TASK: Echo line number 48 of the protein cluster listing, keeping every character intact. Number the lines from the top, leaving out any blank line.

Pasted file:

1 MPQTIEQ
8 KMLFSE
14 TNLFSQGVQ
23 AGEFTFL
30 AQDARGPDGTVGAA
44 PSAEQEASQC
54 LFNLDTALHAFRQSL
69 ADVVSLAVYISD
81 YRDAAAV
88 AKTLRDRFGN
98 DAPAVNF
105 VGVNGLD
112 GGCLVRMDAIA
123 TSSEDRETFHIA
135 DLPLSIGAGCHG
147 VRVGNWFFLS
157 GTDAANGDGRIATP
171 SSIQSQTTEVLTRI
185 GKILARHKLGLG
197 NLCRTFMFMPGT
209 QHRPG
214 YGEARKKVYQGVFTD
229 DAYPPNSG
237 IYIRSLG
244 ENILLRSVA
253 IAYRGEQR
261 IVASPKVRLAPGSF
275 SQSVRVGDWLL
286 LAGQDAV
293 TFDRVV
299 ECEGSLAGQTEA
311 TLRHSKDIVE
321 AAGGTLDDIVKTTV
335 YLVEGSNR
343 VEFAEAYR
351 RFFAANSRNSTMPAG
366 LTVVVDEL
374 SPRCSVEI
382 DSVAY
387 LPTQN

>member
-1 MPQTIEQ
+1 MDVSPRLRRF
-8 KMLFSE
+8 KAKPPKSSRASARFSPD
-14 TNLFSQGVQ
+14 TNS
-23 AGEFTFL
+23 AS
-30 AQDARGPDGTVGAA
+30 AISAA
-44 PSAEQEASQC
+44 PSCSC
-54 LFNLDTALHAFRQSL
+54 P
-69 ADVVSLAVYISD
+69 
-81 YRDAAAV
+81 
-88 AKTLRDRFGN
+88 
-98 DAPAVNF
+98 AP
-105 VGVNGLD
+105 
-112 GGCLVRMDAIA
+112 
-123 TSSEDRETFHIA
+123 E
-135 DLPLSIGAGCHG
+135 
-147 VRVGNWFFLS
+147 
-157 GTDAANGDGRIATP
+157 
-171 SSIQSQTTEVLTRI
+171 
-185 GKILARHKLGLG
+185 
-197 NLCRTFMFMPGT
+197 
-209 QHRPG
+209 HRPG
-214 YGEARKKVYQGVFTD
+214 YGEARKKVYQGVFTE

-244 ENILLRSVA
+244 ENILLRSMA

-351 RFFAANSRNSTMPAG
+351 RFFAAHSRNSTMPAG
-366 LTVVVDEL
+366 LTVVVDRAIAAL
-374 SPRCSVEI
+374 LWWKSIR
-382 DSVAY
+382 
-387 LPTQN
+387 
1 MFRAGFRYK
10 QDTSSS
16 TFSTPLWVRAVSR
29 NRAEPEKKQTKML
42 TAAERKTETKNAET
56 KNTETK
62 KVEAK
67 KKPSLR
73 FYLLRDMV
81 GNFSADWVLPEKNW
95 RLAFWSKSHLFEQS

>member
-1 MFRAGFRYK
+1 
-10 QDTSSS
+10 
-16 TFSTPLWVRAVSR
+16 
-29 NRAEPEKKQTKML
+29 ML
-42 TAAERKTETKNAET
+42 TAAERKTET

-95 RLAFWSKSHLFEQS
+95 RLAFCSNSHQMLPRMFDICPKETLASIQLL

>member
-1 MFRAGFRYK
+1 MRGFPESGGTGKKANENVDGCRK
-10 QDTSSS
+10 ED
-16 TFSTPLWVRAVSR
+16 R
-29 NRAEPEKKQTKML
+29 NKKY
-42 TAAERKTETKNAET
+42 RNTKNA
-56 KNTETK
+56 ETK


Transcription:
-23 AGEFTFL